PTSD in the Middle East
Post-Traumatic Stress Disorder (PTSD) is one of the most common mental health or psychological disorders facing people in the Middle East region. This condition emerges from episodes of social upheaval, combat, and violence that have become common in the Middle East over the past few years. Some of the major areas in the Middle East that have been characterized by increased conflicts in recent years include Palestine, Iraq, and Lebanon. Given increased conflicts and combat in the Middle East, PTSD and other trauma-related mental health conditions are expected to become public health crisis in the Arab world (Suto, 2016). Therefore, public health professionals in the Middle East face the need to develop appropriate measures for diagnosis and treatment of PTSD and other trauma-related disorders. However, the treatment of this condition and other traumatic mental health disorders is significantly affected by culture. This paper examines how…… [Read More]
Post-traumatic stress disorder (PTSD) is classified under the rubric of Trauma and Stress related disorders in the fifth edition of the American Psychiatric Association’s Diagnostic and Statistical Manual of Mental Disorders (DSM-5). The rubric of Trauma and Stress related disorders is itself relatively new, starting only with the DSM-5, with previous editions classifying the disorder as an anxiety disorder (Sascher & Goldbeck, 2016). Unlike anxiety disorders, all disorders classified under the Trauma and Stress umbrella are differentiated by the presence of a precipitating traumatic event (McGraw-Hill Education, 2012). In other words, one of the main diagnostic criteria of PTSD is exposure to a traumatic or stressful event: such as “death, threatened death,” violence or violation: witnessed or directly experienced (National Center for PTSD, n.d.). Military veterans are of course repeatedly exposed to such traumatic events, which is why the prevalence of PTSD is relatively high among this population cohort. In…… [Read More]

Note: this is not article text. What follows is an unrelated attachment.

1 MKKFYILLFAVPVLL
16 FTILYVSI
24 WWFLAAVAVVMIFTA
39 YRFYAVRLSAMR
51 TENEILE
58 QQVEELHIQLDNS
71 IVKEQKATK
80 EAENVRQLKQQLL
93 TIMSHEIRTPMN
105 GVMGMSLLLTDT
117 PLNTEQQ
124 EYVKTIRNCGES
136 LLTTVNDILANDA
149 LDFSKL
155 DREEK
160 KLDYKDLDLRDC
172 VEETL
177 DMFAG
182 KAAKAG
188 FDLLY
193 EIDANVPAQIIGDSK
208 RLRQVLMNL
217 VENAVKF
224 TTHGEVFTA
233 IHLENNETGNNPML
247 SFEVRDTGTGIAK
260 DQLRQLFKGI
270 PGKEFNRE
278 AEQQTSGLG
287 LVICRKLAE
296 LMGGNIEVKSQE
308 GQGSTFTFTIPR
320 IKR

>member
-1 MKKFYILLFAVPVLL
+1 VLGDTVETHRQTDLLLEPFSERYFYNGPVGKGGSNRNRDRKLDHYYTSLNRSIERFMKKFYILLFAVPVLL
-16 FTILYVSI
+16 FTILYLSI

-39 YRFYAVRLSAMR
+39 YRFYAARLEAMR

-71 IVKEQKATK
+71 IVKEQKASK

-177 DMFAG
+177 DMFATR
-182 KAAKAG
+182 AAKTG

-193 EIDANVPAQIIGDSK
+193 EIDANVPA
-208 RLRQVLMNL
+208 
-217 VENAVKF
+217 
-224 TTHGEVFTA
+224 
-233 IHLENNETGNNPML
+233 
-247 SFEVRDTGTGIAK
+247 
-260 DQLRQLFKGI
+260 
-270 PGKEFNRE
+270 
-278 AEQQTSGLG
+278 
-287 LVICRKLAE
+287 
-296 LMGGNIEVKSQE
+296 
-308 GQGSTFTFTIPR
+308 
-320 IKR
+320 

Overall, the research suggests that CBT is an effective treatment for PTSD, though there definitely certain caveats that need to be raised. CBT is not entirely effective and is not necessarily more effective than certain other treatments, specifically EMD, while there is also a need for greater knowledge and understanding when it comes to PTSD and its treatment in general. As this more detailed and refined understanding is achieved, the research analyzed above and other related research will become more meaningful and more effectively situated.
Cohen, J., Deblinger, E., Mannarino, a. & Steer, . (2004). A Multi-Site, andomized Controlled Trial for Children With Abuse-elated PTSD Symptoms. Journal of the American Academy of Child & Adolescent Psychiatry 43(4): 393-402.
Hinton, D., Pham, T., Tran, M., Safren, S., Otto, M. & Pollack, M. (2004). CBT for Vietnamese refugees with treatment-resistant PTSD and panic attacks: A pilot study. Journal of Traumatic…… [Read More]